Welcome back to our demo shop on this demo shop, I have installed a phone number right here that can be called by our customers. And if the customer actually goes through Google AdWords and comes to the page, he might have seen an ad just like this one, where there is a call extension feature. So the user can click on this button and then be connected with us right away, these features can be installed, they are not available for every country. But if you go into your Google Ads account on the ad extensions, you can look, if you are able to install them right here, you can create a call extension, this will give you a number by Google, which will then connect right to your phone.

And if the user calls through Google while he’s still on Google, this can be counted as a conversion. Now obviously, if the user clicks on the ad itself and comes to our page, he will be greeted with a completely different version of the number. And this is where Google AdWords wouldn’t be able to count this to a converted user. But luckily, they gave us a tracking code that we can install that mimics whatever number is called right here and ports that over to the number and replace actually the number right here. So we will be able to still track conversions in Google AdWords. So let’s install this with the help of Google Tag Manager. First of all, what you would need is to have a call extension already running, then you can go ahead and go to Tools up here. And under conversions, we can set up a call conversion. So go to the plus button. And we already greeted with a tracking field for phone calls. And then we have three options here. And we will go with the option to track calls that actually happened on our website. So right here we gonna go with continue.

And we can give this all a name. We can choose a category lead is fine with me. But you might want to change this based on your website. We can assign our conversion of value, I won’t do this for now. And decide if you want to count every call that comes from a user or count the user as converted one time, I will go with every. And then there are other configurations such as when you want to count a user has converted. If the call length is longer than 60 seconds to conversion window is 30 days, and choose whether you want to include this in conversions. And also, you can choose the attribution modeling here. Don’t worry, you can always change them later on if you choose so. Let’s go ahead and create and continue. And then it will ask us how do we want to install us in our case, we want to install with Google Tag Manager. And it will give us a conversion ID and the conversion label. Now, in order to install this, we need to install a new tag that’s called Google Ads conversion tracking which is actually not quite right anymore because they already have a new tag template, which we’ll gonna use. And then also make sure you have the conversion linker tag enabled on your page. So let’s go ahead and set this up. We’ll go over to Google Tag Manager. And here we’re going to go with a new tag that we want to install. And this will be our Google Ads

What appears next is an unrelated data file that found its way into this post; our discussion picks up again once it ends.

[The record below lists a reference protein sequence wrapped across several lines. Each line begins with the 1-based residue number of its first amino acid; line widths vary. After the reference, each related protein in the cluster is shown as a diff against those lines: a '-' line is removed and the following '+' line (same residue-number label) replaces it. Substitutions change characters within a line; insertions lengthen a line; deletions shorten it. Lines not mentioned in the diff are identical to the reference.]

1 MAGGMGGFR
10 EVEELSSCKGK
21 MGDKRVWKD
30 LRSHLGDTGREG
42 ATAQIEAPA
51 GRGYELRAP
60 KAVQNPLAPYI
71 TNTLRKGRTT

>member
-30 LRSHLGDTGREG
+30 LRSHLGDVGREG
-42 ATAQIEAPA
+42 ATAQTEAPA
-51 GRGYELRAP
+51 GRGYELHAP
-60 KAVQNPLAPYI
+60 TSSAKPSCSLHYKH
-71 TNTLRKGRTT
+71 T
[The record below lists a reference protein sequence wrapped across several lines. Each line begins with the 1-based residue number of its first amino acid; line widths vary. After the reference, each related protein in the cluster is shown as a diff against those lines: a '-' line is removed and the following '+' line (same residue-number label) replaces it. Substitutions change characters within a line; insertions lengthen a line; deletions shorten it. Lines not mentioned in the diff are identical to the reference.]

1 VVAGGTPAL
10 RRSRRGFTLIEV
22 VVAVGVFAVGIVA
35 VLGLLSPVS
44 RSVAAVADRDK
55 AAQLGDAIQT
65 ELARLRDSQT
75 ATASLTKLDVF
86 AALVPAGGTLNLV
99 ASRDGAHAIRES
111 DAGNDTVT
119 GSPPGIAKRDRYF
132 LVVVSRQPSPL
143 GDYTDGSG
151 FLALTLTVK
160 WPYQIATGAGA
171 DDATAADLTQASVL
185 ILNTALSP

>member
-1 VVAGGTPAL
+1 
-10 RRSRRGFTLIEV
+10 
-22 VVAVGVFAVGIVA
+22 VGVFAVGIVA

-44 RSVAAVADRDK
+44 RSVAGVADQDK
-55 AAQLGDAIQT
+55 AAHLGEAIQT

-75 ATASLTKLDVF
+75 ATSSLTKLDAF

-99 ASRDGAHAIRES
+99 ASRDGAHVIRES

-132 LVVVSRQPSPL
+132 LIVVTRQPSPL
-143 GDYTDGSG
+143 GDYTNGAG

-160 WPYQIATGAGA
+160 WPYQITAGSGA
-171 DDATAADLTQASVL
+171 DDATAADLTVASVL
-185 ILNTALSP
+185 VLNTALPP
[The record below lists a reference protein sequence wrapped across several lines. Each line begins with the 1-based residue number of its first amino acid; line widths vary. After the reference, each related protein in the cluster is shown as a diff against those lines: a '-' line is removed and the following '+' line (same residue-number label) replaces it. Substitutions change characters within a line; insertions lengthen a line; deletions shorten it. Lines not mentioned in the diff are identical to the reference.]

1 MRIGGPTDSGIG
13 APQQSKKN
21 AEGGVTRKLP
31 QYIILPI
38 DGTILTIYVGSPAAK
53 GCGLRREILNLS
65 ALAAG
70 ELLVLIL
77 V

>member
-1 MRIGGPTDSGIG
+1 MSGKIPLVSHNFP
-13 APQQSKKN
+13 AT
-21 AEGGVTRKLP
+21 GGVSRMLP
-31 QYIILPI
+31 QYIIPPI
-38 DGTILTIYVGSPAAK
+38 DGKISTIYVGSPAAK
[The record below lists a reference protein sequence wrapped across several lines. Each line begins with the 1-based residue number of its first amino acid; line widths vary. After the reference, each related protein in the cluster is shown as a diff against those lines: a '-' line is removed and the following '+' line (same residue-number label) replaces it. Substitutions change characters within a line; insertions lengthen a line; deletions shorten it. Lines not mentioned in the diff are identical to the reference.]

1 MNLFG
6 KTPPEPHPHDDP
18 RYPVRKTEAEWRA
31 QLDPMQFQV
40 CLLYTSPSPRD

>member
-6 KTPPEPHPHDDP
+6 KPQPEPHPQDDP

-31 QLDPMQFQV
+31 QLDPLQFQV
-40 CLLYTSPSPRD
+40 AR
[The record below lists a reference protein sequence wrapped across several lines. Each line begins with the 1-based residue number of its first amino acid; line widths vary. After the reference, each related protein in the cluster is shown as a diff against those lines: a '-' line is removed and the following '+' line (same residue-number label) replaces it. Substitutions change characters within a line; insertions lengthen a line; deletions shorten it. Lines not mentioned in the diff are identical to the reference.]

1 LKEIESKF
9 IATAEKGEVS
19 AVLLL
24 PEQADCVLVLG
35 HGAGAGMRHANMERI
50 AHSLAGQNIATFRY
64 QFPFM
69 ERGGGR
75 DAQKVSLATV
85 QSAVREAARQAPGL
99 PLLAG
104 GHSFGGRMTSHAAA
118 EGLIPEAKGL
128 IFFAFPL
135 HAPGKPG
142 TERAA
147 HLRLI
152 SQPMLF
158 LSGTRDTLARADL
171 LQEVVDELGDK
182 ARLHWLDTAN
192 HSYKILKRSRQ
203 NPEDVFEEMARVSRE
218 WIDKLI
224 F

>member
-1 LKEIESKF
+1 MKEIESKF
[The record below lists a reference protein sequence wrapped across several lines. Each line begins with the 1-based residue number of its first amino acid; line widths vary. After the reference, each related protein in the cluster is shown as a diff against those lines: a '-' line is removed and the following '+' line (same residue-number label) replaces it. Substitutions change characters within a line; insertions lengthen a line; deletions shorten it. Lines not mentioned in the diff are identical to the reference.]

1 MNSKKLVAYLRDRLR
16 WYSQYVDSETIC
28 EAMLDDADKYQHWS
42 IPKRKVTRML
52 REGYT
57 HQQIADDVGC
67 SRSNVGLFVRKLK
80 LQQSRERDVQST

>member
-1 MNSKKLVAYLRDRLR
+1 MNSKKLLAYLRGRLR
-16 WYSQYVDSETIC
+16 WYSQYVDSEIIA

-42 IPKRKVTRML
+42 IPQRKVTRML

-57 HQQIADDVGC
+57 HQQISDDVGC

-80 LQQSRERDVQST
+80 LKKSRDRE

Call extension tag. We’re going to find this on all pages as our phone number is on all pages of our website. But you might want to restrict this, if you just have the phone number on a certain page. Now as a tag configuration, we’re not choosing the Google Ads conversion tracking, but rather the call tracking which is a new template, which is a little bit down the page here. If you can’t find it just like me, then you might want to utilize the search functionality up here. But here we go. It’s a Google Ads calls for website conversion. This is we’re going to use and then we need to enter the phone number that is displayed on our website. And this needs to be exact because the script will actually look through the website and try to find these numbers and then replace them.